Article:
The standard of review which applies to this question is anything but clear, particularly because the placement of candidates on a ballot does not involve absolute exclusion. Thus, although ballot format has an effect on the fundamental right to vote, the effect is somewhat attenuated. In these circumstances, most courts have applied the rational basis test. Krasnoff v. Hardy, 436 F.Supp. 304 (E.D.La.1977); Clough v. Guzzi, supra, 416 F.Supp. at 1067; cf. Seventh Circuit analysis requiring a showing of "intentional or purposeful discrimination by authorities" and actual disadvantage, Bd. of Election Comm'rs. v. Libertarian Party of Illinois, 591 F.2d 22, 24-25 (7th Cir.), cert. denied, 442 U.S. 918, 99 S.Ct. 2840, 61 L.Ed.2d 285 (1979), citing Bohus v. Bd. of Election Comm'rs., 447 F.2d 821 (7th Cir. 1971), and Sangmeister v. Woodard, supra, 565 F.2d 465.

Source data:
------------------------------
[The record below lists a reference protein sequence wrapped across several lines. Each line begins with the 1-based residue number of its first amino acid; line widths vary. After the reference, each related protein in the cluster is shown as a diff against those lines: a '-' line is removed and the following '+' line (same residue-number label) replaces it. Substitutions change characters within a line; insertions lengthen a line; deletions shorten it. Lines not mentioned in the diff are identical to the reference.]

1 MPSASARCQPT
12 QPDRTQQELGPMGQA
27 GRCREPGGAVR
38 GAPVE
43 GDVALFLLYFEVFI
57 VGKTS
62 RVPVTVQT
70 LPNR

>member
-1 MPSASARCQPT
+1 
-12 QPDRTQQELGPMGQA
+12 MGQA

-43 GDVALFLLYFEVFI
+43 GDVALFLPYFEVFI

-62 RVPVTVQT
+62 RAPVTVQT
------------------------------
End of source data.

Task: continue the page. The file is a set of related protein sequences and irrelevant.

In the present case, we find that North Dakota's "incumbent first" statute does not withstand even this minimal standard of review, because the justification offered for North Dakota's ballot arrangement is unsound. The district court, citing Bd. of Election Comm'rs. v. Libertarian Party, supra, 591 F.2d at 27, reasoned that North Dakota has an interest in making the ballot as convenient and intelligible as possible for the great majority of voters. This justification virtually admits that the state has chosen to serve the convenience of those voters who support incumbent and major party candidates at the expense of other voters. Such favoritism burdens the fundamental right to vote possessed by supporters of the last-listed candidates, in violation of the fourteenth amendment. For this reason, we join the numerous other courts which have held "incumbent first" ballot procedures to be constitutionally unsound. Netsch v. Lewis, 344 F.Supp. 1280 (N.D.Ill.1972); Gould v. Grubb, supra, 14 Cal.3d 661, 122 Cal.Rptr. 377, 536 P.2d 1337; Holtzman v. Power, supra, 313 N.Y.S.2d 904, 62 Misc.2d 1020; see also Sangmeister v. Woodard, supra, 565 F.2d 460 (placing Republicans first is unconstitutional); Weisberg v. Powell, supra, 417 F.2d 388 (intentional manipulation of ballot placement by Secretary of State so as to give certain candidates first placement is unconstitutional); Culliton v. Bd. of Election Comm'rs., supra, 419 F.Supp. 126 (placing Republicans first is unconstitutional); Mann v. Powell, 333 F.Supp. 1261 (N.D.Ill.1969) (unconstitutional to break ties for ballot position so as to favor incumbents); Kautenburger v. Jackson, supra, 85 Ariz. 128, 333 P.2d 293 (alphabetical listing unconstitutional). The few decisions favoring or declining to decide the validity of incumbent first provisions involve evidentiary considerations which do not apply here. E. g., Bd. of Election Comm'rs. v. Libertarian Party, supra, 591 F.2d 22 (no showing that two tier ballot was designed to favor major parties); Clough v. Guzzi, supra, 416 F.Supp. 1057 (plaintiff failed to prove a substantial advantage in first ballot position alone); Ulland v. Growe, 262 N.W.2d 412 (Minn.), cert. denied sub nom. Berg v. Growe, 436 U.S. 927, 98 S.Ct. 2822, 56 L.Ed.2d 770 (1978) (expert testimony was inconclusive as to advantage of placing party candidates ahead of independents and positional bias was justifiable under rational basis standard).